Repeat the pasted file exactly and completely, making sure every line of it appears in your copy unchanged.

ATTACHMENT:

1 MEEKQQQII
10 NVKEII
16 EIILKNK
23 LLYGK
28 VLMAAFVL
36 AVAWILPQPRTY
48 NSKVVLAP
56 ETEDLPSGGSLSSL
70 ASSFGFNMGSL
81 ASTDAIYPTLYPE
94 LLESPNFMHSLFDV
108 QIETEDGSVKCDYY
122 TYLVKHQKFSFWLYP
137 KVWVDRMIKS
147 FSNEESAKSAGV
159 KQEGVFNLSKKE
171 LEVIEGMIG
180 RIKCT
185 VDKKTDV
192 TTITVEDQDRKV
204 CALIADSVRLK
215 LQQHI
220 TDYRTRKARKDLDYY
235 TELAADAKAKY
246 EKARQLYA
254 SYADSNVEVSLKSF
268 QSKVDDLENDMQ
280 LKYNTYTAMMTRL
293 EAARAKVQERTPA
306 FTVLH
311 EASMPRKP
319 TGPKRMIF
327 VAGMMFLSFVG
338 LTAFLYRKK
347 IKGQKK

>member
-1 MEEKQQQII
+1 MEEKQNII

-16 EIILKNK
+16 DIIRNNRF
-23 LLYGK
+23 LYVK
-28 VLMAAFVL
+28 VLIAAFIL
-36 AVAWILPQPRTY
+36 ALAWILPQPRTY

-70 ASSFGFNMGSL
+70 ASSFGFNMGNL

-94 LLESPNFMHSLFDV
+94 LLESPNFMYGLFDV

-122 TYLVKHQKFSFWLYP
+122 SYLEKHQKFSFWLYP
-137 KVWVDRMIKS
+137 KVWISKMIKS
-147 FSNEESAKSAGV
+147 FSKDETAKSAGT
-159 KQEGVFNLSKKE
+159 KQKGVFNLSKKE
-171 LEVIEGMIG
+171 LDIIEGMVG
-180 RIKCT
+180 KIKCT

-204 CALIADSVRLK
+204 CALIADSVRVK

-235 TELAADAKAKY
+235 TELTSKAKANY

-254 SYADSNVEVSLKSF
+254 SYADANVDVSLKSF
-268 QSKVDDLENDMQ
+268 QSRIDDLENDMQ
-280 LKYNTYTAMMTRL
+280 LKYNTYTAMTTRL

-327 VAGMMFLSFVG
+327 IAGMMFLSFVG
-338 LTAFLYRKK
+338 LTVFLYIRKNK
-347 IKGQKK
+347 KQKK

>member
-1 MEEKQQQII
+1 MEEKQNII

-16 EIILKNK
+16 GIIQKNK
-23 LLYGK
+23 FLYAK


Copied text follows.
1 MEEKQQQII
10 NVKEII
16 EIILKNK
23 LLYGK
28 VLMAAFVL
36 AVAWILPQPRTY
48 NSKVVLAP
56 ETEDLPSGGSLSSL
70 ASSFGFNMGSL
81 ASTDAIYPTLYPE
94 LLESPNFMHSLFDV
108 QIETEDGSVKCDYY
122 TYLVKHQKFSFWLYP
137 KVWVDRMIKS
147 FSNEESAKSAGV
159 KQEGVFNLSKKE
171 LEVIEGMIG
180 RIKCT
185 VDKKTDV
192 TTITVEDQDRKV
204 CALIADSVRLK
215 LQQHI
220 TDYRTRKARKDLDYY
235 TELAADAKAKY
246 EKARQLYA
254 SYADSNVEVSLKSF
268 QSKVDDLENDMQ
280 LKYNTYTAMMTRL
293 EAARAKVQERTPA
306 FTVLH
311 EASMPRKP
319 TGPKRMIF
327 VAGMMFLSFVG
338 LTAFLYRKK
347 IKGQKK

>member
-1 MEEKQQQII
+1 MEEKQNII

-16 EIILKNK
+16 DIIRNNRF
-23 LLYGK
+23 LYVK
-28 VLMAAFVL
+28 VLIAAFIL
-36 AVAWILPQPRTY
+36 ALAWILPQPRTY

-70 ASSFGFNMGSL
+70 ASSFGFNMGNL

-94 LLESPNFMHSLFDV
+94 LLESPNFMYGLFDV

-122 TYLVKHQKFSFWLYP
+122 SYLEKHQKFSFWLYP
-137 KVWVDRMIKS
+137 KVWISKMIKS
-147 FSNEESAKSAGV
+147 FSKDETAKSAGT
-159 KQEGVFNLSKKE
+159 KQKGVFNLSKKE
-171 LEVIEGMIG
+171 LDIIEGMVG
-180 RIKCT
+180 KIKCT

-204 CALIADSVRLK
+204 CALIADSVRVK

-235 TELAADAKAKY
+235 TELTSKAKANY

-254 SYADSNVEVSLKSF
+254 SYADANVDVSLKSF
-268 QSKVDDLENDMQ
+268 QSRIDDLENDMQ
-280 LKYNTYTAMMTRL
+280 LKYNTYTAMTTRL

-327 VAGMMFLSFVG
+327 IAGMMFLSFVG
-338 LTAFLYRKK
+338 LTVFLYIRKNK
-347 IKGQKK
+347 KQKK

>member
-1 MEEKQQQII
+1 MEEKQNII

-16 EIILKNK
+16 GIIQKNK
-23 LLYGK
+23 FLYAK